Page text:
We can see this attitude reflected in Zen teachers through the ages. My teacher's teacher, Shinzan Roshi, constantly spoke of 'nari kiru' - becoming completely one with whatever activity one was engaged in, all day, every day. He said that this was the true and only way to live the Zen life. We also have the following classic Zen story, taken from a collection compiled in the 19th century:
Zen students are with their masters at least two years before they presume to teach others. Nan-in was visited by Tenno, who, having passed his apprenticeship, had become a teacher. The day happened to be rainy, so Tenno wore wooden clogs and carried an umbrella. After greeting him Nan-in remarked: 'I suppose you left your wooden clogs in the vestibule. I want to know if your umbrella is on the right or left side of the clogs.'
Tenno, confused, had no instant answer. He realized that he was unable to carry his Zen every minute. He became Nan-in's pupil, and he studied six more years to accomplish his every-minute Zen.
But maybe this all sounds like a lot of work - far too much for modern-day people, with all our responsibilities and things to do. Well, it turns out that people have been too busy for a long time! Back in the 12th century, a Chinese teacher named Dahui Zonggao worked with senior Chinese officials of the Song dynasty at a time when northern China had been invaded by the Jurchen people. Chaos, destruction and continual fear of imminent death were the order of the day. Zen has always thrived in times of hardship, as people turn to the practice to help them navigate the difficult conditions of their lives, and so Dahui found himself working with many highly committed students who nevertheless had their hands very full indeed.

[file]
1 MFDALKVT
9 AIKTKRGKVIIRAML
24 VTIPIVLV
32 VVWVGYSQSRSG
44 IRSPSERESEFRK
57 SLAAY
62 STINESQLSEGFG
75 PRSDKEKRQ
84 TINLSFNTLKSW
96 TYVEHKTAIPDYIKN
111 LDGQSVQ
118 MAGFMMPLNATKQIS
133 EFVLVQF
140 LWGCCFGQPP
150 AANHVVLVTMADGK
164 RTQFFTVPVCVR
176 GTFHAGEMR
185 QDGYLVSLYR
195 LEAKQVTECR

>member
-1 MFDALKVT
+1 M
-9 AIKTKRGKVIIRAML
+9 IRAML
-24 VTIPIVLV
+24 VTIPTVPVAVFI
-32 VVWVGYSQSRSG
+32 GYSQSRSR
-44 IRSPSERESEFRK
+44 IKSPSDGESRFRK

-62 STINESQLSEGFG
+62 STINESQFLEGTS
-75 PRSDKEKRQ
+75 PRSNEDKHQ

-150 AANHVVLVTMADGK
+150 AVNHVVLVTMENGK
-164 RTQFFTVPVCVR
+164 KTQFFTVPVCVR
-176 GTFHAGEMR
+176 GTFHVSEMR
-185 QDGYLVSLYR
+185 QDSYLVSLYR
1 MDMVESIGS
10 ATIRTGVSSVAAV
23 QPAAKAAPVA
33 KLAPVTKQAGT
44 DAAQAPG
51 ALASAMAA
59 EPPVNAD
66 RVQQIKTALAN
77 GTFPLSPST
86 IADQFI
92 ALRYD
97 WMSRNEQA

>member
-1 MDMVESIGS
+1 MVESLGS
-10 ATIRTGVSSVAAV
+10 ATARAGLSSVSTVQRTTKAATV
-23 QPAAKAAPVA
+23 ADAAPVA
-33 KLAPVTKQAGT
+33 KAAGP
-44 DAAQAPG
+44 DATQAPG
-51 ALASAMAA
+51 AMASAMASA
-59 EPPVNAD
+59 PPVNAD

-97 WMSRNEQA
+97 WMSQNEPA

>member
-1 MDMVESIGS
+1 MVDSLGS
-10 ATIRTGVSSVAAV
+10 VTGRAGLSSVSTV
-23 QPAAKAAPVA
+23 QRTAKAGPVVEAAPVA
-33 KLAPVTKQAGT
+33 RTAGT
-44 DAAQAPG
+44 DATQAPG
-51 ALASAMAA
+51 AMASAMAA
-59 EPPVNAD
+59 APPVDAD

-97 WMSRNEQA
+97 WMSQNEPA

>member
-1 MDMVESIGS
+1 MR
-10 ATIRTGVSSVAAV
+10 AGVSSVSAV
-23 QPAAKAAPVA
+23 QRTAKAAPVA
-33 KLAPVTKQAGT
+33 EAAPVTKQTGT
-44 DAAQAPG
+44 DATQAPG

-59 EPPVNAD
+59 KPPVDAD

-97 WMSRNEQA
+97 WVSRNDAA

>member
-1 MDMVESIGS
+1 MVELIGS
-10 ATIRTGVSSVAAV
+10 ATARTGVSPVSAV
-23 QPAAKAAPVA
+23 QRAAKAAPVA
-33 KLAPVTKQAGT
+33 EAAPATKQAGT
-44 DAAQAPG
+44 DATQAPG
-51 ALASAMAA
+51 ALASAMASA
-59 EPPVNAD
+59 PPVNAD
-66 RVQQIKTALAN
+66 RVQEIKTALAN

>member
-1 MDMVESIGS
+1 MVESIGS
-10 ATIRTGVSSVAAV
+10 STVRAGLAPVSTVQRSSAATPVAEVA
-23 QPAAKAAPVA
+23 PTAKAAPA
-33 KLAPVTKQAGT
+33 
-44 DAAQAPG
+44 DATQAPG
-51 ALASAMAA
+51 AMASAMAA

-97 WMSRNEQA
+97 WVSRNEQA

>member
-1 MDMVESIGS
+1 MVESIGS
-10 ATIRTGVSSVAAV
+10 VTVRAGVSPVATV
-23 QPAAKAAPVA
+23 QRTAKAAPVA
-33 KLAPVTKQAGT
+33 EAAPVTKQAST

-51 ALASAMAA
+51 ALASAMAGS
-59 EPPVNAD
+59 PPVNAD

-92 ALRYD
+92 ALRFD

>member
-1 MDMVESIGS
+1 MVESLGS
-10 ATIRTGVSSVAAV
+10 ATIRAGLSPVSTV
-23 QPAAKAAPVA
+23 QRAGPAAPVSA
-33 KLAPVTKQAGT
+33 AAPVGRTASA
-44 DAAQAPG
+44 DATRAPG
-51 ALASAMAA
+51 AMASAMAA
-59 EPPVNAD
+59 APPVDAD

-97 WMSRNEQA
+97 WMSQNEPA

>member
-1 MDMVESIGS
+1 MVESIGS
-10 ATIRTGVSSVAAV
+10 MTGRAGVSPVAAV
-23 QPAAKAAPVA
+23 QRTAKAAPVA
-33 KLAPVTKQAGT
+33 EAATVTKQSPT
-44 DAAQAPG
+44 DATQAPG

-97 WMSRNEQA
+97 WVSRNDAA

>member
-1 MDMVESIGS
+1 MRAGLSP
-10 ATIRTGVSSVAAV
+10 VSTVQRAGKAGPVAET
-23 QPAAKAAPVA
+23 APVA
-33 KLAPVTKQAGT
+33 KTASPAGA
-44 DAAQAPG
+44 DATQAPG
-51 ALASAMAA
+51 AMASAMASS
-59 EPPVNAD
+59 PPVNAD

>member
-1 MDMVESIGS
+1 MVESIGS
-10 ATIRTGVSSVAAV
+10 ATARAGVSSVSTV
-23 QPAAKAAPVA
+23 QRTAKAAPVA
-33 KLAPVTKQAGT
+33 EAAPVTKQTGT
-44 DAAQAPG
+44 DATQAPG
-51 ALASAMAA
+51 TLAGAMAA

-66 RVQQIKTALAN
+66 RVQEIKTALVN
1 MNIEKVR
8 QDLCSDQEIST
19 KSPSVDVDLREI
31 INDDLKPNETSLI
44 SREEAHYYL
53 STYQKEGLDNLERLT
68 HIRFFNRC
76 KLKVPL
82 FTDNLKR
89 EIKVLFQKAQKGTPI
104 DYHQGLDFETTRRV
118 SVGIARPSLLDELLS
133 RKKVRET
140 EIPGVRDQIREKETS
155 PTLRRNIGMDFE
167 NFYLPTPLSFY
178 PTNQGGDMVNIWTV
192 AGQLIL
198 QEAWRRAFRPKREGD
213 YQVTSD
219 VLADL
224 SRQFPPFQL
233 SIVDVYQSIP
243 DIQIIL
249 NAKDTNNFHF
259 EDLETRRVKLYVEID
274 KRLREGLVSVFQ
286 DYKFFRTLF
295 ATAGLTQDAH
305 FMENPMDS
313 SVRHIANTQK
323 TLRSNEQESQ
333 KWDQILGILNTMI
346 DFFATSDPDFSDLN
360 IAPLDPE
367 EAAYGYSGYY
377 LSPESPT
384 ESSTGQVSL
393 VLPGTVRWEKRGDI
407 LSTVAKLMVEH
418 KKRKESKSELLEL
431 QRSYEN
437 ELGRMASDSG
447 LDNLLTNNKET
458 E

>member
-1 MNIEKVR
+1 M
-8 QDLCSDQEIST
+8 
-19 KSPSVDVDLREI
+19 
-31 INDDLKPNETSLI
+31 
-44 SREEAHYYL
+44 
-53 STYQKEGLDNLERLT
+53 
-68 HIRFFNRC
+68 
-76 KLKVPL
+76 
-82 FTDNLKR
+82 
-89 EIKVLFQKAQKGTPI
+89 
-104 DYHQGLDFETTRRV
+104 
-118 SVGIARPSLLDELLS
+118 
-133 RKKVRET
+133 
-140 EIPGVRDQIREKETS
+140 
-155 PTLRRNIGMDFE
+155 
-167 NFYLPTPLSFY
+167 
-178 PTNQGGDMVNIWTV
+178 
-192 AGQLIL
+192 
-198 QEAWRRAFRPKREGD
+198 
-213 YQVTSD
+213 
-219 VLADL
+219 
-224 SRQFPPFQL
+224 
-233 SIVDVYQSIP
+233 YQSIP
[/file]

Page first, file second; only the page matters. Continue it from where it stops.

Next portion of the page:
His basic approach was to give them a simple core practice (in Dahui's case, he recommended koan study, but whatever practice you prefer will do fine), and the following instructions. When working, or engaged in any other kind of activity, you should be 100% focused on your work. Simply do what is in front of you as completely as you can, not splitting your attention in multiple directions. (Nari kiru.) Then, when you find yourself with a moment of respite - perhaps while waiting for a meeting to begin, or travelling from one place to another - bring up the practice and reconnect with it, grounding ourselves physically and mentally rather than simply allowing the mind to wander. In this way, Zen practice threads through your entire life - sometimes in the background, sometimes in the foreground, but never totally absent, never making that hard distinction between 'Zen' and 'life' that limits the potential of your practice.
Ultimately, Zen is a way of life. We do the practice not to achieve some kind of exalted state or spiritual trophy, but rather to live a Zen life - to be present, grounded, focused and engaged in each moment of our lives, no matter what our personal conditions might be.
May you discover your own Zen life.
Matt teaches early Buddhist and Zen meditation practices for the benefit of all. May you be happy!